Self-attentive attributed network embedding through adversarial learning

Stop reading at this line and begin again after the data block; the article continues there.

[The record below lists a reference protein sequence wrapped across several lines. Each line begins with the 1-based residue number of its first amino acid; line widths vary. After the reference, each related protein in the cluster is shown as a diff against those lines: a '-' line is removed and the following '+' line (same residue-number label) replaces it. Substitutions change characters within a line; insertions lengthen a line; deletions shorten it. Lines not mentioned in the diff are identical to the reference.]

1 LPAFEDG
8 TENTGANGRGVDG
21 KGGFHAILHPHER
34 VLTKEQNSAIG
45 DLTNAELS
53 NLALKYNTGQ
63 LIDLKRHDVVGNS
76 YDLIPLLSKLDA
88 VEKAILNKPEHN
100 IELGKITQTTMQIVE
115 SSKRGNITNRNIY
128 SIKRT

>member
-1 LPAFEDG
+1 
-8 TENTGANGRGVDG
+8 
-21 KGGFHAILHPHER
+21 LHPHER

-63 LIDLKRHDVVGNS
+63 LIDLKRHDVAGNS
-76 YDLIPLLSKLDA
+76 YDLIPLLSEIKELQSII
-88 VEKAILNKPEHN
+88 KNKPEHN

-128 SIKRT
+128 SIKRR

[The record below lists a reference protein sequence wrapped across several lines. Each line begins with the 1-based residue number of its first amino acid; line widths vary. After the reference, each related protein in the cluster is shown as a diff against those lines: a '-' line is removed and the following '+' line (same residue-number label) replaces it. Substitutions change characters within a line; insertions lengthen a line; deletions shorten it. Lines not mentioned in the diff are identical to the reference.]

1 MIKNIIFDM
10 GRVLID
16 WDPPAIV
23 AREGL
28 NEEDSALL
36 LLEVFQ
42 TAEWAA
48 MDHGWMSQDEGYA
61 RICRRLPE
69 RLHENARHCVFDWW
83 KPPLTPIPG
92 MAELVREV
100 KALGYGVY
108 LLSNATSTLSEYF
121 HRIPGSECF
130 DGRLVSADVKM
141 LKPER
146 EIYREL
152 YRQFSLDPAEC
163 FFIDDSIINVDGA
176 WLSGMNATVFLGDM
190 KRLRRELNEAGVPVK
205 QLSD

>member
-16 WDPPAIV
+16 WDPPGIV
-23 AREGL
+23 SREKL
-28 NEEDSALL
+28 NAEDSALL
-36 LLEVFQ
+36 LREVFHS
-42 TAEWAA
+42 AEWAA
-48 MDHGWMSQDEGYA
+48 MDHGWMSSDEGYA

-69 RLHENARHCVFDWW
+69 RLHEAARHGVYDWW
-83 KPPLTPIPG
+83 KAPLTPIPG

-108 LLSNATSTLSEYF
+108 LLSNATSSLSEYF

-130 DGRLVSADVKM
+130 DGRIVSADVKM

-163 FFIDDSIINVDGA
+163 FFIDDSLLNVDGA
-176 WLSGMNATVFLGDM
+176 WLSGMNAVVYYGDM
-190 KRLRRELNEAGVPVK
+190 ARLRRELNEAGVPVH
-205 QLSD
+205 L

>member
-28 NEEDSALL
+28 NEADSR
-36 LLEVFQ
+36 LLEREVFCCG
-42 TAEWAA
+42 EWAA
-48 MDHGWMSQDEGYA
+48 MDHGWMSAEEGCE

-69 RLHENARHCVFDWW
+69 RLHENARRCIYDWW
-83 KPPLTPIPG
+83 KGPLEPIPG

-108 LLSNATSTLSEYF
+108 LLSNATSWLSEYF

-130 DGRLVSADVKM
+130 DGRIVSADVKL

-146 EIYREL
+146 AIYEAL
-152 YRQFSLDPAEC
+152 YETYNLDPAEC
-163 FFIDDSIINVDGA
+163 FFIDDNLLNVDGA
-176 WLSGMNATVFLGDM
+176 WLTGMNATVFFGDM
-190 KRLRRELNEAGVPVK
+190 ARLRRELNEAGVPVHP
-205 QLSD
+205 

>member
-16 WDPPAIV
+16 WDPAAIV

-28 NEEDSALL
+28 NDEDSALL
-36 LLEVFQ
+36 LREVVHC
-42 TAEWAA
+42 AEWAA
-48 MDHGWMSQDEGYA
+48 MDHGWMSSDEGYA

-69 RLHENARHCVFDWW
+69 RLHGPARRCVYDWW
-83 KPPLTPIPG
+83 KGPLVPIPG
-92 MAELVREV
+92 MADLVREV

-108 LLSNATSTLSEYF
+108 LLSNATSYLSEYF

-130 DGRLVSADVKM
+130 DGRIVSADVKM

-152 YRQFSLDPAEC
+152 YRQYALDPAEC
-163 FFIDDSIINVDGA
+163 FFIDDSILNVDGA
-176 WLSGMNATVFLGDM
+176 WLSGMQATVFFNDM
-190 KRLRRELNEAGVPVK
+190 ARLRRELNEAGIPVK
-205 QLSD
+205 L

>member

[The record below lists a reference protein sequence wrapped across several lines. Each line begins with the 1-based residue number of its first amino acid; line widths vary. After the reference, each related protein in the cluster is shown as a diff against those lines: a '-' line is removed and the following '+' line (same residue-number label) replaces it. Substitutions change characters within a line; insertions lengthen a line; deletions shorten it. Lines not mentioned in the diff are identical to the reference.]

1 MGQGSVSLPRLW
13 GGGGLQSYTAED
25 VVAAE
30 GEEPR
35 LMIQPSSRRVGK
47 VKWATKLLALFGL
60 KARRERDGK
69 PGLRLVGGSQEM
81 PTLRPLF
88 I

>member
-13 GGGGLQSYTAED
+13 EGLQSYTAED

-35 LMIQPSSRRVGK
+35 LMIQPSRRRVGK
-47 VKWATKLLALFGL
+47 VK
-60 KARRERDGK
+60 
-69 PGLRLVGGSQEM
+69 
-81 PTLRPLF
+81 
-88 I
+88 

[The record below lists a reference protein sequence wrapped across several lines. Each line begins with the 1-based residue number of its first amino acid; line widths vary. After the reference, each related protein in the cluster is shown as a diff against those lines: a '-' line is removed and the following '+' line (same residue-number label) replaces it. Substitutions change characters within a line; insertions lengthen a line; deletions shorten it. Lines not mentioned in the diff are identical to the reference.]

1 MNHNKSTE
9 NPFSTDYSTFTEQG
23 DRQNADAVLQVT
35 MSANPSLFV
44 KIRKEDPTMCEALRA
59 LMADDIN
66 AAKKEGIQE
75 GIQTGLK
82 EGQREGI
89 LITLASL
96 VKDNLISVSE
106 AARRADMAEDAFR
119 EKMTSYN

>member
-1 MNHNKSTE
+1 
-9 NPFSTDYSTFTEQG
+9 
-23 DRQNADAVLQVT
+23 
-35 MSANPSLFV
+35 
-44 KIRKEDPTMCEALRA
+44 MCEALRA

Network embedding aims to learn the low-dimensional representations/embeddings of vertices which preserve the structure and inherent properties of the networks. The resultant embeddings are beneficial to downstream tasks such as vertex classification and link prediction. A vast majority of real-world networks are coupled with a rich set of vertex attributes, which could be potentially complementary in learning better embeddings. Existing attributed network embedding models, with shallow or deep architectures, typically seek to match the representations in topology space and attribute space for each individual vertex by assuming that the samples from the two spaces are drawn uniformly. The assumption, however, can hardly be guaranteed in practice. Due to the intrinsic sparsity of sampled vertex sequences and incompleteness in vertex attributes, the discrepancy between the attribute space and the network topology space inevitably exists. Furthermore, the interactions among vertex attributes, a.k.a cross features, have been largely ignored by existing approaches. To address the above issues, in this paper, we propose Nettention, a self-attentive network embedding approach that can efficiently learn vertex embeddings on attributed network. Instead of sample-wise optimization, Nettention aggregates the two types of information through minimizing the difference between the representation distributions in the low-dimensional topology and attribute spaces. The joint inference is encapsulated in a generative adversarial training process, yielding better generalization performance and robustness. The learned distributions consider both locality-preserving and global reconstruction constraints which can be inferred from the learning of the adversarially regularized autoencoders. Additionally, a multi-head self-attention module is developed to explicitly model the attribute interactions. Extensive experiments on benchmark datasets have verified the effectiveness of the proposed Nettention model on a variety of tasks, including vertex classification and link prediction.